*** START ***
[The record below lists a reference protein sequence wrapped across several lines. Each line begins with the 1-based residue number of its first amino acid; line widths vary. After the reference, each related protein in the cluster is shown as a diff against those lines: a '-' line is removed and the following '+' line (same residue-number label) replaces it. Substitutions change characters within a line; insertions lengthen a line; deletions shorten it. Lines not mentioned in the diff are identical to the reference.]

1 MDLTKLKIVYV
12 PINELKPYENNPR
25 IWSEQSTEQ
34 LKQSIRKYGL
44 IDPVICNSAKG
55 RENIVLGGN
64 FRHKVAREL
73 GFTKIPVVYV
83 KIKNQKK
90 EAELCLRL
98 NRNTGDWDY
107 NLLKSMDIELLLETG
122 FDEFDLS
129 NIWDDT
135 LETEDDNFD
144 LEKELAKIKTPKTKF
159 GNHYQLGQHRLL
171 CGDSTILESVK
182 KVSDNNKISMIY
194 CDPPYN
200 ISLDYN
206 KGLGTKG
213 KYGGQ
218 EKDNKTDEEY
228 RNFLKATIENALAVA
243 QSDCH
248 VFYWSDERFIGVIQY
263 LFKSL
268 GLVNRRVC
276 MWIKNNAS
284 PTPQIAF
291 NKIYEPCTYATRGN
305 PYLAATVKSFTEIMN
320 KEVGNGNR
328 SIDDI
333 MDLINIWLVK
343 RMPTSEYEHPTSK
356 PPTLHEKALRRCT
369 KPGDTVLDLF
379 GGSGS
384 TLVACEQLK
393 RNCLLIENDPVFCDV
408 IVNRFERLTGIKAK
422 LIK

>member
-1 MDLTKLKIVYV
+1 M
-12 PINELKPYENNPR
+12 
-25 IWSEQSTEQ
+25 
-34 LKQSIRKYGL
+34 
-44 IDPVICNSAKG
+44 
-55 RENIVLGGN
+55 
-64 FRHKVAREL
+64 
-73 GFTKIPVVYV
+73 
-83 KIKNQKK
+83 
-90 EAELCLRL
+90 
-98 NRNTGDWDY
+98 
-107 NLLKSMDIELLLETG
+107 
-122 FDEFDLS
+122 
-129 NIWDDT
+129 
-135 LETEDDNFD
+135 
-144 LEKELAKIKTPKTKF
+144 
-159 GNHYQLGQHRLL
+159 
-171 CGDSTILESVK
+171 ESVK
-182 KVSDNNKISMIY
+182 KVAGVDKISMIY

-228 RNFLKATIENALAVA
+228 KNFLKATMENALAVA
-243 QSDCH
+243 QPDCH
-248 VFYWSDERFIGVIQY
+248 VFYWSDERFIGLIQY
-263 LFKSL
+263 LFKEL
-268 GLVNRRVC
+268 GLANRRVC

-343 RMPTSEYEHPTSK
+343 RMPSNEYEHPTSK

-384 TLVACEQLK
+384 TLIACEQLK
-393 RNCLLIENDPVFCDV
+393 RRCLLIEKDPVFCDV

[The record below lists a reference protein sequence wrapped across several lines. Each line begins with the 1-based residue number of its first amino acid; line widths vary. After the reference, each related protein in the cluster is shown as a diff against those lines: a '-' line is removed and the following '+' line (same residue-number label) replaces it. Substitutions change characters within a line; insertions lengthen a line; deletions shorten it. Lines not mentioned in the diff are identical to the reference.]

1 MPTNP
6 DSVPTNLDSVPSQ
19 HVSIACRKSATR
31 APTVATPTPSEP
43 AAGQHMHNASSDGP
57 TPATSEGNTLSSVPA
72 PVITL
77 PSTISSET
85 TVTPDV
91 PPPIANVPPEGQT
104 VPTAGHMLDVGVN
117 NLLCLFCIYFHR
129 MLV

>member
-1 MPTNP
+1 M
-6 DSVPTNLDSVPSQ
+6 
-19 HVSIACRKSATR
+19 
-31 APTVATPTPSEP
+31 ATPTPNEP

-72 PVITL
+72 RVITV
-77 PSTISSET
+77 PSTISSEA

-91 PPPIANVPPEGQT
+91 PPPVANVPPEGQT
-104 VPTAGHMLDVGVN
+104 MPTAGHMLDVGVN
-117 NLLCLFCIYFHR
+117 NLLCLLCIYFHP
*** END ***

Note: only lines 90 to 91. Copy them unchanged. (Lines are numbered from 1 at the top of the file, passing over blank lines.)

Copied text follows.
+248 VFYWSDERFIGLIQY
-263 LFKSL